by Karin Harris
I don’t need to go to a Shaolin Temple, like Kwai Chang Cain of the TV show Kung Fu. My monk training happens here at home, with the three children. Let me explain.
For starters, there is: Lesson A: How to Focus and Concentrate with Severe Distractions. Trying to change a hungry baby’s diaper and sleeper while he is screaming at the top of his lungs is a challenge, that I am just starting to be able to do well. For some reason that loud piercing noise makes it hard for me to fit the snaps into their proper slots. I suppose I could nurse the baby with a wet, poopy diaper, but I want him to eat in comfort. As quick as I can, I get his diaper changed. In the beginning the faster I went the more mistakes I’d make and the longer the whole event took. As of late I am concentrating on counting and breathing, counting and breathing, as I quickly do up the snaps.
Now add to this high pitched piercing noise the fact that Mother Nature has done something to my hormones to make this noise even more intense in my body. I think it was Her idea of making sure that I would tend to the baby’s needs, as soon as he opens his mouth. A problem occurs, however, when the baby has colic. Somewhere there is an error in the program , because even when I am tending to the baby with hugs, kisses, and rocking, he is still screaming. By the time the evening is over and the baby is asleep, I no longer know my name. Of course, there is nothing a weekend in Hawaii wouldn’t cure, or even an hour long hot bath with soothing music. But there is no such luck because there are two other children now who need to be helped to bed, there are lunches to make, dishes to do, and diapers to wash. And then there is sleeping.
Now the sleeping thing is quite the adventure. At any point in my sleep cycle, alpha, beta, rem, deep sleep, whatever, I can be woken. An I’m not talking about being woken to the sound of soothing music. It’s either going to be a crying hungry baby, a child who’s wet his/her bed, or another child who has had a bad dream. On many nights it’s all three. Anyway, it’s kind of like Kato in the Pink Panther movies, ready to pounce on Detective Kluso, at any time. I remember long ago going to a spiritual growth workshop where we were told that by getting a lack of sleep it would help break down our defences, so we could then work on our “issues.” Their definition of lack of sleep was four, full, straight hours of uninterrupted sleep. Now what I wouldn’t do for those four hours.
So now comes the training in B) Multi-tasking. Do I: 1) nurse the baby, and then run down the hall to help the pre-schooler with his bathroom duties, or do I: 2) carry the baby with me on my breast, down the hall and try to juggle toilet paper and nursing, or do I 3) stop nursing, go down the hall with milk from my breast spraying all over, wipe the bum, then run back to the now screaming baby?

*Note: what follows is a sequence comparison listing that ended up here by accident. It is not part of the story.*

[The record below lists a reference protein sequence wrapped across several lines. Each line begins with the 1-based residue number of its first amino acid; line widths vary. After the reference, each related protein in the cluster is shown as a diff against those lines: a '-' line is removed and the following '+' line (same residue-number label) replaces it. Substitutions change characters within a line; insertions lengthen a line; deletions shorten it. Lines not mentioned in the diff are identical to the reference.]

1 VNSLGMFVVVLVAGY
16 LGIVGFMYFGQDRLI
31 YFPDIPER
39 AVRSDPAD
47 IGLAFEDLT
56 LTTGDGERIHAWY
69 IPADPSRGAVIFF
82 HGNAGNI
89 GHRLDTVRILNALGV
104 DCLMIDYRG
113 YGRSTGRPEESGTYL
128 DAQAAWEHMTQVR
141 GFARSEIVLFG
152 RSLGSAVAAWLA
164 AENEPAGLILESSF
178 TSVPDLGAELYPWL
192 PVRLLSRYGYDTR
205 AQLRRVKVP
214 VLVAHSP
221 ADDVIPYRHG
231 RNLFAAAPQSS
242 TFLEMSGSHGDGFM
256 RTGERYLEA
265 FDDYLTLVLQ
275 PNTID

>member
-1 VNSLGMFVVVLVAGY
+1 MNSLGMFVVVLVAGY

I now move on the C) Humility and Compassion Training. How is it that I do one of the world’s hardest jobs, get paid the least, and get the least amount of prestige? After being up all night, woken to loud, piercing noises, having gotten children to their various schools in -24 degree weather (which means concentrating and multitasking enough to co-ordinate three sets of assorted winter wear), carrying a heavy baby with my post partum back to the bus, a friend asks, “What could possibly be so difficult about meditating for ten minutes a day?” I’ve gotten to two minutes a day and figure this is a small miracle. Then there are the condescending “innocent” comments about my Motherhood career, or the unwanted, unsolicited advice. I finally figured out that what I really want is compassion. Perhaps an encouraging word or a pat on the back would help me with that extra bit of strength that I need to go on with my day. I decided that: A) I want to learn to be even more compassionate toward others because it sure hurts when they aren’t compassionate towards me. The next time a friend tells me her troubles I’m going to bite my tongue before offering advice, and instead I will offer empathy; and B) The deep compassion that I long for will mostly need to come from myself and from God (or the Great Mother, as I call her).
D) Self Discipline: Take a difficult life, and add to it an intense craving for sugar, chocolate, and coffee. Also add to this equation the consequences of these indulgences to be a decrease in an already low energy and an increase in an already feeling of being overwhelmed. Make the cravings come at the exact moment that the student is working on all of the above: concentration and focus, multitasking, and humility and compassion.
E) Inner Strength: Now for the Super Intense two week Spiritual Course on inner strength. Take the above difficult life where I am just barely hanging on with my fingertips and give three children a violent flu for ten days. Multiply the loud piercing noises, quadruple the amount of laundry, and add a whole lot of projectile body fluids. Finally, add a lot of fear, especially for the child who has had twelve months of undiagnosed gastro-intestinal difficulties.
The Super Intense Training almost broke me. I remember lying on my bed wishing I knew the mahasamadhi technique (a yogi’s final exit) for leaving my body for good, because I couldn’t bear the other option in my mind at the time, which was to put the three little darlings up for adoption. But somewhere in there a bit switched (from 0 to 1) and a deep inner strength took over. I decided I was going to cope.
I am ending my writing about my Spiritual Training, for now, because I have to go. The little one needs to nurse.
Beautiful Stories, page 1
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